Fall 2020 (or see Fall 2021)
Computational Linear Algebra is a pilot first-semester, first-year undergraduate course that will show how mathematics and computation are unified for reasoning about data and making discoveries about the world.
Linear algebra and coding are rapidly becoming an essential foundation for the modern engineer in a computational world. Students in this course will gain insights into the mathematical theory of linear algebra and its realization in practical computational tools.
Math is the language of engineering, but coding is believing and realizing it. The mathematical content of ROB 101 will be built around systems of linear equations, their representation as matrices, and numerical methods for their analysis. These methods will be given life through the lens of robotics and contemporary intelligent systems and their compelling applications.
MWF 10 to 11 (also asynchronous)
Pilot semester (Fall 2020) on Github
Professor Maani Ghaffari
Professor Jessy Grizzle
Professor Chad Jenkins
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Contact for other info
What are the topics covered in this course?
- Julia as an open-source “dynamic” programming language. Quoting from Wikipedia: “Julia is a high-level, high-performance, dynamic programming language. While it is a general-purpose language and can be used to write any application, many of its features are well-suited for high-performance numerical analysis and computational science.” All of the mathematical topics treated in the course will be made operational through computational exercises in Julia.
- Small sets of linear equations, their solvability, and how to find solutions: underdetermined, overdetermined, and just right. Scaling up to large sets of equations (thousands of variables) through vectors, matrices, determinants, and matrix inverses.
- Regression as a means of building models and making predictions.
- A camera pin-hole model and camera calibration via regression.
- Concept of factoring a matrix. Inner products and orthogonal vectors. Symmetric matrices and orthogonal matrices.
- Finding solutions to nonlinear equations via gradient descent.
- Optimization as a tool for solving robot perception problems.
- Linear transformations with applications to spatial coordinates.
- LiDAR point clouds and blobs.
- Accelerometers, single-axis gyroscopes, encoders, and what is an ODE.
Why should I take ROB 101. What is so special about it?
Engineering math education is stuck in the Sputnik era: we force you to do four semesters of calculus before you can do anything interesting in engineering. ROB 101 seeks to break through with new ideas. You will see how engineers are using mathematics and computing to solve large and important problems. You will still do drill problems to firm up concepts with teeny tiny problems with two or three variables, but you will also solve problems in the Julia programming language with hundreds of variables.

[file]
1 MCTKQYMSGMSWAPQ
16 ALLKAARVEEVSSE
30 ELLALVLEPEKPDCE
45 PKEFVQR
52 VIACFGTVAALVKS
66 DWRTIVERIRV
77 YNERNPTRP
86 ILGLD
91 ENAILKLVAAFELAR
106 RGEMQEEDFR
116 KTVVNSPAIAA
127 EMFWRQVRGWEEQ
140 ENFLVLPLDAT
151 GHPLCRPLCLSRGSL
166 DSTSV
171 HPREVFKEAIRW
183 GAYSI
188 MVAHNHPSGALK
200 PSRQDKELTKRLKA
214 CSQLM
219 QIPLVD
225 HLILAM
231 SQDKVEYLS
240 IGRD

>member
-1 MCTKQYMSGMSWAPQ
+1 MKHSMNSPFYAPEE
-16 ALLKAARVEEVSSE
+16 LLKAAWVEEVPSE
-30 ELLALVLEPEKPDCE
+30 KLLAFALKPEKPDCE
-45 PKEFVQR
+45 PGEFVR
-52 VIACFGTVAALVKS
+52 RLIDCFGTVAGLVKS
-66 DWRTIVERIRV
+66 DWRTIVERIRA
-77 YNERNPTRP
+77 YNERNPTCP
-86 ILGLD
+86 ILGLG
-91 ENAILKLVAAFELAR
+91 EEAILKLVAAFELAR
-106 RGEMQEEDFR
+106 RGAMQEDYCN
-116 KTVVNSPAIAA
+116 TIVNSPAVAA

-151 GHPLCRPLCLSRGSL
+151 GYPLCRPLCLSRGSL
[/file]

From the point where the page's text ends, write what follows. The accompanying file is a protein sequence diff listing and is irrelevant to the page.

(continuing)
Instead of seeing the “rules of calculus” as your introduction to college mathematics, you will experience the “raison d’etre of mathematics in engineering”, in other words, why we employ it so heavily in engineering in the first place. And instead of starting mathematics by learning the innumerable ways to get a closed-form expression by a change of variable in an integral, you will learn how to formulate and perform relevant computations with algorithms. In short, you will have a palpable understanding that computation and mathematics are your friends instead of hoops to be jumped through on the way to a degree.
What do I need to know to be successful in this course?
We assume no prior knowledge of Linear Algebra or programming. We assume that you have completed a high school Algebra course where you learned how to solve quadratic equations. That is it.
What personal characteristics are needed for this course?
You have been admitted to U-M Engineering — that tells us that you are up for a challenge! You’re smart, and you want to become a good engineer. We also need you to be a person who respects others and demonstrates humility. The field of Robotics is so broad that no one person can master even ⅓ of the subject.
The first thing we teach our graduate students is to say the words: “Can you help me with this?” In Robotics, asking for help is not a sign of weakness. It is a sign that you respect and appreciate a fellow human being. If you cannot bring yourself to ask for help, then you’re probably not the right person for ROB 101.
What technology do I need to succeed in this course?
You need to be able to access the web. The course will use the Julia programming language delivered to you in the form of Jupyter notebooks that can be run in a web browser. If you can access the U-M course learning site, Canvas, then you can access all of the course materials and turn in all of the homework assignments and projects.
Will I need to be on campus to take exams or to attend lectures?
No. The class is being offered in hybrid mode: your instructors will lecture in a classroom to anyone who wishes to attend. The lecture will be simultaneously broadcast on Zoom and recorded. The recorded lectures will be posted on the ROB 101 Canvas site. A student instructor will help the faculty member to monitor the chatbox on Zoom. You will be encouraged to participate. We’ll have anonymous means to ask your opinions about stuff.